This year, there has been a lot of buzz surrounding the concept of social media. Of course, sites like MySpace and Facebook have been in the news for quite some time, but they were largely classified by traditional media outlets as things that young people played around with. Recently, however, social media has been creeping into the lives of more people on a daily basis. The now-infamous race to one million followers on Twitter between Ashton Kutcher and CNN brought the microblog/social media Web site into the mainstream. Since then, every major cable news network has been pitching things like, “Follow us on Twitter to get the latest news and weigh in!”
While social media may have made it into the mainstream, it is now beginning to play a major role in affecting how people interact with one another as well as how businesses communicate with each other and with their customers. Think about your own use of social media—you probably have an account on LinkedIn to connect with business colleagues, an account on Facebook to keep up with friends and find lost connections, access to Flickr to share photos with friends and family members, and a link to Yelp.com so you can read reviews before going to a new restaurant.
These connections within each social network help develop relationships on new and different levels. If you are looking for a job, you will probably leverage your LinkedIn contacts before visiting Monster.com to run a search. Maybe you won’t feel the need to go to your five-year reunion because you are still in contact with all of your old friends through Facebook and you already know what is going on in their lives. You can use Flickr to immediately share photos from your vacation with friends and family members, while also contributing your photos to different topics and communities. In addition, businesses like restaurants may see your sub-par review of their service on Yelp, and they might use this information to make improvements.
Social media is also affecting the fundamental ways that companies utilize marketing to reach people. Again, it all ties back to relationships. A person that utilizes a specific form of social media wants meaningful relationships with other entities (including other people and businesses) that utilize the same network. Marketers need to find new ways to take advantage of social media to not only build out their company’s brand, but to also build better relationships with their customers. By building out these relationships, marketers can gain new insight into who they are marketing to and how to better target and market their products and services.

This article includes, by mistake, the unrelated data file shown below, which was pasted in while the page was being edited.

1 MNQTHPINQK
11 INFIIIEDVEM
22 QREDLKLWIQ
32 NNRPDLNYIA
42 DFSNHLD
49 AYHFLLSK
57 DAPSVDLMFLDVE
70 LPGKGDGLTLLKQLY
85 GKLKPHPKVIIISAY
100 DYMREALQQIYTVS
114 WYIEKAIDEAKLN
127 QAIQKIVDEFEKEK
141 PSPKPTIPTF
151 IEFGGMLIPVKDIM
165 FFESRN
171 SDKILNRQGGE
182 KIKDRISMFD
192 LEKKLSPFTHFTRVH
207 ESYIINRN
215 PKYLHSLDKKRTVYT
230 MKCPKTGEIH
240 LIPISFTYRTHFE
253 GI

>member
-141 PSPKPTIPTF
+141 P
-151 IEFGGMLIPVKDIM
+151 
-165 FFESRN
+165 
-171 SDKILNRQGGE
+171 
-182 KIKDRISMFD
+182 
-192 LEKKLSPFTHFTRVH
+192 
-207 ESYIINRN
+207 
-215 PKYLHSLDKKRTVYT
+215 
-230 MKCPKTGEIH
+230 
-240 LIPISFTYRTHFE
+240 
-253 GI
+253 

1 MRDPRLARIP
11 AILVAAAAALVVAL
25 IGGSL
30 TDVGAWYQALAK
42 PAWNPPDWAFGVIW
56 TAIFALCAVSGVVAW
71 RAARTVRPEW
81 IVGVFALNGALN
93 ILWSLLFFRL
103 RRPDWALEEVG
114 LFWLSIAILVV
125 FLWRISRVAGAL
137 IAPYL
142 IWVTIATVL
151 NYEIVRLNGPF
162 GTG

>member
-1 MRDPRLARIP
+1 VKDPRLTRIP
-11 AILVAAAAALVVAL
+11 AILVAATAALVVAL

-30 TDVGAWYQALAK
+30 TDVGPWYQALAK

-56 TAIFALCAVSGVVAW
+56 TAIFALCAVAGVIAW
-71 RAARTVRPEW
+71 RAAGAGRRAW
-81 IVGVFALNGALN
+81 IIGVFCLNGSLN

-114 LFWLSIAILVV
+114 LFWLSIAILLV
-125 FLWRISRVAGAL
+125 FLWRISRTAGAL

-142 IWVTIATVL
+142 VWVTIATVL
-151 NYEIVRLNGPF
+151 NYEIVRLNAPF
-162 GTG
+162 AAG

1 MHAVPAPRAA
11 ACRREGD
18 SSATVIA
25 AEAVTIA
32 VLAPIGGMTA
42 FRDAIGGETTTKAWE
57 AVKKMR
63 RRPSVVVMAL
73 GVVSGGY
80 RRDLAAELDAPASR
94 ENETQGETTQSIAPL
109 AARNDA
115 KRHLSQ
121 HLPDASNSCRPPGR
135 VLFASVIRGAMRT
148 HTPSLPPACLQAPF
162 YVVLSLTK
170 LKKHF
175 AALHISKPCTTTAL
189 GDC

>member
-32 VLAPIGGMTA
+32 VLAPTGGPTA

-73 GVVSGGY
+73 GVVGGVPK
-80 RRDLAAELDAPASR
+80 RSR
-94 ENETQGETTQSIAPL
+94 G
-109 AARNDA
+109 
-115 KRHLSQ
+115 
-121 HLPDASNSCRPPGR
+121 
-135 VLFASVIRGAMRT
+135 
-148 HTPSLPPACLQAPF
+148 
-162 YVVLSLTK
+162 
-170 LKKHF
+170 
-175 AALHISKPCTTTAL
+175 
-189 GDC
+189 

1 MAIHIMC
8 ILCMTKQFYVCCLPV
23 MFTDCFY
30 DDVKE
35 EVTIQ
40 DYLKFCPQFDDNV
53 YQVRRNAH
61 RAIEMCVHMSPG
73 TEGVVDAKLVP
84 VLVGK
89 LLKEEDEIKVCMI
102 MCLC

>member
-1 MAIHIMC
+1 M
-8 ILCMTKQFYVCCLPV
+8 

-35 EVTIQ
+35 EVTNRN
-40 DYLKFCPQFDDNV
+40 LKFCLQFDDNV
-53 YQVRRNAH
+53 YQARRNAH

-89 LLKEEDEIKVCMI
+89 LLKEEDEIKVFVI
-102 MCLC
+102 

Print Service Providers…Getting into the Game
As with all other forms of media, social networking represents another opportunity for print service providers to support marketing executives. Creative providers are determining how to blend print, e-mail, and social networks to deliver business results for clients.
Starbucks' stock has been beaten down from its mighty highs of $47 to recent lows of $17 in the face of strong competition from Peet's, Caribou, Dunkin' Donuts, and even McDonalds. This, coupled with a suffering economy, has prompted the coffee house chain to make many changes over the past few months. A New York Times article published on May 18, 2009 included a discussion about how Starbucks was launching its biggest marketing campaign ever. Coincidentally, this new campaign blends print and social media.